Overall rating: 3/5 (slightly generous, but a lot of effort must go into those costumes)
Nicky’s Santa Cruz carnival review
Watching the Santa Cruz carnival parade is touted as being one of the best things to do in Tenerife and I was genuinely excited to watch it and was expecting something truly amazing. That was probably my downfall right there.
The parade began at around 4pm, but we had to pick a spectating spot and bravely defend it from late-comers trying to push in literally hours beforehand. And after you’ve been on your feet for hours, being relentlessly jostled by people who don’t respect queues quite in the same way as Brits, something bloody spectacular better be coming.
But instead of a parade extravaganza that would put all others to shame, we were presented with something that looked like Ian and his friends had thrown together. The costumes were jaw-droppingly incredible, with the hours of dedication spent making them clearly evident. But it felt like the effort had been allowed to slip in other places. The dance troupes were a bit of a hit-and-miss, with some dancers taking it more seriously than their friends who texted on their phones throughout the choreography.
Then you had some adults riding on amazing floats that must have taken forever to make, somewhat diminishing it all by leaning over the side with a bottle of Dorada in one hand and a cigarette in the other. Add to that the women who were walking behind school groups pushing prams and having a right good natter and the phrase “you’ll never believe your eyes” is totally applicable, but not for any positive reasons.
Despite how the above comes across, I’m not saying you shouldn’t go and see the Santa Cruz carnival parade. If you’ve never seen a big parade before and you’re willing to take the classic Canarian laid-back vibe as part of the event’s charm, I’m sure you’ll have a fantastic time. Just find your perfect spot early and bring a fold-up chair if you don’t want to set a new world record for standing up.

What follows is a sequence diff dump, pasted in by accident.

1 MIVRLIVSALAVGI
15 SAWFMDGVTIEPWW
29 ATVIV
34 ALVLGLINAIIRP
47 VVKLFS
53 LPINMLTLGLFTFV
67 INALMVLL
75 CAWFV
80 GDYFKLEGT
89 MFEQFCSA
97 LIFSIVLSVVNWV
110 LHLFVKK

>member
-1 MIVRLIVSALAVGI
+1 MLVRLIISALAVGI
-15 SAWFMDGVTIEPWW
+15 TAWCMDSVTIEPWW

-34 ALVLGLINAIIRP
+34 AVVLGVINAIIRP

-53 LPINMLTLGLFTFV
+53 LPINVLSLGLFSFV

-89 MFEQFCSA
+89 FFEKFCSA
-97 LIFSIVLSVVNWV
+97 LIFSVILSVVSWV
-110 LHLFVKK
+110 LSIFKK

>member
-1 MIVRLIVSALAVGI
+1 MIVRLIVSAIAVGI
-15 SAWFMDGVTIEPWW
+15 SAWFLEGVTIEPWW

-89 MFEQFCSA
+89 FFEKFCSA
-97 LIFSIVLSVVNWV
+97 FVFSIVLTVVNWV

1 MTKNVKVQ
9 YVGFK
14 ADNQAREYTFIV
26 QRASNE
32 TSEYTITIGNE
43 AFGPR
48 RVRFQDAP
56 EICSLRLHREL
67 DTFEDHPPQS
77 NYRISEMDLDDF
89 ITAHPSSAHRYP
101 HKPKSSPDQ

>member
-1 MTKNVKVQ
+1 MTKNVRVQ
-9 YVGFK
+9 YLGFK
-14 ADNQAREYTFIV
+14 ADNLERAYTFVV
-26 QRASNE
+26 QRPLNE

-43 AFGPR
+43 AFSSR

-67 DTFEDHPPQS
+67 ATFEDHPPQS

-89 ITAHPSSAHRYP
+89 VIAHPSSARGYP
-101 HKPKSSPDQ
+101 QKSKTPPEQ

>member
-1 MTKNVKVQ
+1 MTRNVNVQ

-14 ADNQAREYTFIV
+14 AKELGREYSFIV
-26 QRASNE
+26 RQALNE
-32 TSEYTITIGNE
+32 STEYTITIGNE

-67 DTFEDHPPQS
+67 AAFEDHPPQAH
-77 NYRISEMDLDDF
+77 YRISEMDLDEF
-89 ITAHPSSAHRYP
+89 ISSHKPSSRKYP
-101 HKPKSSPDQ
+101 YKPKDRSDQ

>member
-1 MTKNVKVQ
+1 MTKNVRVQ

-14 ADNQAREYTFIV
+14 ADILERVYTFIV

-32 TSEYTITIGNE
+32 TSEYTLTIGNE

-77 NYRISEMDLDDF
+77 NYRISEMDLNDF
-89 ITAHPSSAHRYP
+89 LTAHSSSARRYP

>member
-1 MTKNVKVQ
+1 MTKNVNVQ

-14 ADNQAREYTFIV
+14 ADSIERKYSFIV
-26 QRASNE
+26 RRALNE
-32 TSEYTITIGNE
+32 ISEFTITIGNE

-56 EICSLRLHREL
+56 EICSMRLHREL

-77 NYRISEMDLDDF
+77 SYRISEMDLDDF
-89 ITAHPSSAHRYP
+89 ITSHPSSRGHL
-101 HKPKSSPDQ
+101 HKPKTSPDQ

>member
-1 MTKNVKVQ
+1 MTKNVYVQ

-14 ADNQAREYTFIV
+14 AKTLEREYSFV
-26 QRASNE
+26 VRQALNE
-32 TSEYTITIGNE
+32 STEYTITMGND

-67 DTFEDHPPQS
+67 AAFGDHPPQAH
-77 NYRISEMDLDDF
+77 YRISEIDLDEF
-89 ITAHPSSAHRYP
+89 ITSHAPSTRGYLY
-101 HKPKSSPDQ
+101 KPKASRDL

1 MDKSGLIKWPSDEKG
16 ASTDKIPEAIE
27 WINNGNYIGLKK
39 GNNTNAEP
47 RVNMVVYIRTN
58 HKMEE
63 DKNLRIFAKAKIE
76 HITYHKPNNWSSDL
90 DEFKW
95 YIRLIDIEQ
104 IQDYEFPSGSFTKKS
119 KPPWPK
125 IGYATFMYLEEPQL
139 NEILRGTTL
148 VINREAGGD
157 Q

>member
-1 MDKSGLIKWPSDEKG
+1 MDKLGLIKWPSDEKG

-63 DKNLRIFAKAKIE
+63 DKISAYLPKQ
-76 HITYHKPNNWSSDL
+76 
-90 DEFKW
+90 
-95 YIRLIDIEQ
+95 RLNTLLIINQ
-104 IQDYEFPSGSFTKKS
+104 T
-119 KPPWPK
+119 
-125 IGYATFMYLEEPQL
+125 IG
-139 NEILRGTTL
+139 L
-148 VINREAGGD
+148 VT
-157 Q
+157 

Overall rating: 4/5
Insider tips for the Santa Cruz carnival
Get there early
Although the Santa Cruz carnival parade begins at 4pm, you need to get there hours in advance to get a good watching spot. We arrived at around 1pm and we definitely weren’t the first ones there! If you’re not the most patient person in the world, take a powerbank and load your phone up with TV shows and films to keep you entertained while you wait. Nothing in Tenerife ever begins early, so you really will be waiting hours for anything to happen.
Book a seat or bring a chair
A very limited number of chairs are set up along the carnival route that you can book in advance online. They’re pretty cheap to reserve (just a couple of €) but get snapped up really quickly. If you can’t reserve a chair, do the second best thing and bring one with you. If you don’t already have a foldable chair, you can snap one up from pretty much any Chinese shop on the island and after 3+ hours of waiting, you’ll be really glad you did.
You’ve got to have a strong backbone and thick skin to keep your place for hours, which is something I (Nicky) really struggle with. If you do arrive early and get a good spot, you’ll have people of all ages trying to push you out the way when the parade begins. Just remember to be strong and keep a hold of your spot. You did the hard work to get there – you deserve to see the parade!
Important info about the Santa Cruz carnival
Official website: carnavaldetenerife.com
Address: Santa Cruz de Tenerife
Date: February. The dates change each year. Check carnavaldetenerife.com for this year’s dates
Time: The parade begins around 4pm
Suggested time: 3 hours (+ 3 hours of waiting)
Contact details: +34 922 60 96 00 (The Santa Cruz Carnival Agency)
Santa Cruz carnival map